Istituto agronomico per l'oltremare

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Istituto agronomico per l'oltremare

The Istituto agronomico per l'oltremare (IAO) (Overseas Agronomic Institute) in Florence, Italy, is a technical and scientific body of the Italian Ministry of Foreign Affairs.


The Institute was established in 1904 in Florence by Italian agronomists and tropicalists as the Istituto Agricolo Coloniale Italiano (Italian Colonial Institute), in order to promote the study and systematization of the tropical environment and agriculture and to implement vocational education and training of technicians and migrants, in the agricultural field.[1]

The institute was very busy in the years between the two World Wars, under the leadership of Armando Maugini.[2][3] It studied the agricultural and economic issues of Italian colonies and trained the technicians in charge of the economic valorization of the colonies and other regions. In 1938 the institute changed its name, becoming the Istituto agronomico per l'Africa Italiana. After the Second World War, the institute shifted its focus to the technical assistance to the Italians migrating to Latin America on agricultural topics. In 1959 the Institute received its present name[4] and was assigned to the Ministry of Foreign Affairs.[5]


The gardens with the greenhouses

The IAO mandate is to study, train, advise, and support initiatives dealing with tropical and sub-tropical agriculture and environmental protection.

It is active in the field of development co-operation in Africa, Latin America, Asia and Eastern Europe. It runs agricultural development projects in developing countries, mainly on behalf of the Direzione generale per la cooperazione allo sviluppo of the Ministry of Foreign Affairs. The institute was very active in international co-operation after the enactment of Law n. 49 (1987) framing "Italian Development Co-operation", and since then it has mainly been dealing with agricultural and rural development topics, conservation and promotion of agricultural biodiversity and the development of sustainable agricultural technologies. The IAO collaborates with agricultural institutions, research centers, academies, associations and rural communities. The institute directly funds small research programs on farming and the environment, in collaboration with research centers from developing countries and hosts vocational training courses, on such topics as irrigation and geomatics. It is endowed with a teledetection and environmental analysis laboratory and owns the Bonistallo Farm in Poggio a Caiano, in the Province of Florence. Training courses have included field stages in Tuscany, the islands of Elba and Sardinia, and in the developing countries in which the institute has field activities including Bolivia, China, Eritrea, Morocco, and Tunisia.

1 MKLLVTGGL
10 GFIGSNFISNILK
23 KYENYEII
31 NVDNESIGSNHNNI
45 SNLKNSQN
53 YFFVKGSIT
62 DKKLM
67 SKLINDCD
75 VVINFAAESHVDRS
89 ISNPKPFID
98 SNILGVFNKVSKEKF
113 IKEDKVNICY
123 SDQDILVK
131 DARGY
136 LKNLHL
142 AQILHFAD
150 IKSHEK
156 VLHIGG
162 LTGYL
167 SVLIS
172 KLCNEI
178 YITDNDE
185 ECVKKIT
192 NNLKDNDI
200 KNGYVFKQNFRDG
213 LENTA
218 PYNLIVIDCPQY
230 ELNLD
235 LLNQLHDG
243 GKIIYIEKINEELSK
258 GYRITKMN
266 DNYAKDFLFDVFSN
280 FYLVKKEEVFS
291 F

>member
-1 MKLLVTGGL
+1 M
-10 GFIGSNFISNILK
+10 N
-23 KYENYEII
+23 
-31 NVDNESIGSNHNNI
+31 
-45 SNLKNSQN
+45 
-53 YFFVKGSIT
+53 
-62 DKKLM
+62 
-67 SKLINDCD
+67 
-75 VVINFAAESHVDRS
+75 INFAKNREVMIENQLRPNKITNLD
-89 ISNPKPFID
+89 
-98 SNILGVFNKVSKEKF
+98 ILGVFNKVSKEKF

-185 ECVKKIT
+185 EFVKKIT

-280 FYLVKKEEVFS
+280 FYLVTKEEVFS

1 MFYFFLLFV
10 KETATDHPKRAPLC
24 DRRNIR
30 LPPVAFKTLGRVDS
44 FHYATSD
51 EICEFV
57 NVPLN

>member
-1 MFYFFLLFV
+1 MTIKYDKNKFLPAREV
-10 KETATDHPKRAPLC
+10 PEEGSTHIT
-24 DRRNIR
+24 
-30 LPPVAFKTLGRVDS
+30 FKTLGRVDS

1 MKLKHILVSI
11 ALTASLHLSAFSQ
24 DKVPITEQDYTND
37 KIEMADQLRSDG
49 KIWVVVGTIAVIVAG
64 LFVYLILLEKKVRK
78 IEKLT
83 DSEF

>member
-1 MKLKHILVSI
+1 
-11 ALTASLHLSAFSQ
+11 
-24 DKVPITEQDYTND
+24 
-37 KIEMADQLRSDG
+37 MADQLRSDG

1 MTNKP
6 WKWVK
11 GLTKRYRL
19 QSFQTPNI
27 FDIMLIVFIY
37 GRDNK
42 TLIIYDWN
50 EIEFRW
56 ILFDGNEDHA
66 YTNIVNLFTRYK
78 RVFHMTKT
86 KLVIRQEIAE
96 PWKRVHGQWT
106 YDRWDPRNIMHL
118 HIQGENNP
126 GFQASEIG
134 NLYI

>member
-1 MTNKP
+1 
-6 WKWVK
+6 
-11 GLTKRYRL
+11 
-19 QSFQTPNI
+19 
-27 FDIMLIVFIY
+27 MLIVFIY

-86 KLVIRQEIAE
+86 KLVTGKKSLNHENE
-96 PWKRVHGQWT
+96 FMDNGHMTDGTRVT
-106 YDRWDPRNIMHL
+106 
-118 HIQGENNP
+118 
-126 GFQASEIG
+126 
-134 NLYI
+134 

The IAO Library was established in 1908 and specializes in tropical and sub-tropical agriculture and economics, gathering over 131,000 volumes and 800 periodical magazines.

The institute has a photographic archive and a documentation center, where historic information on agriculture in the tropics, and especially in the former Italian colonies, is stored.

The institute publishes an international scientific magazine: The Journal of Agriculture and Environment for International Development and several series of monographic studies.

The institute hosts a training center, and botanical garden with a collection of tropical and subtropical plants.[6] Its main building hosts collections of tropical agriculture products and insects.


Filecabinets of the Library

The Institute was involved in the several phases of the Italian overseas expansion. In the first twenty years of its existence, 1904 to 1924, it focused on the study of the natural resources and assets of Eritrea, Somalia and Libya. This orientation accrued the institute expertise in farming, technology, sociology and economics of the tropics. Such studies were intensified from 1924 to 1941, when the Institute assisted the expansion of Italian economic colonization of Africa. It participated in the elaboration of agricultural settlements plans, as well as in the training and technology transfer to Italian farmers and their families settling in the colonies. This great body of information, gathered under the direction agronomist Armando Maugini, resulted in the collection of a wide set of written and photographic documents and in the establishment of a collection of agricultural products, plants and other items, used in the training of technicians and dissemination of information.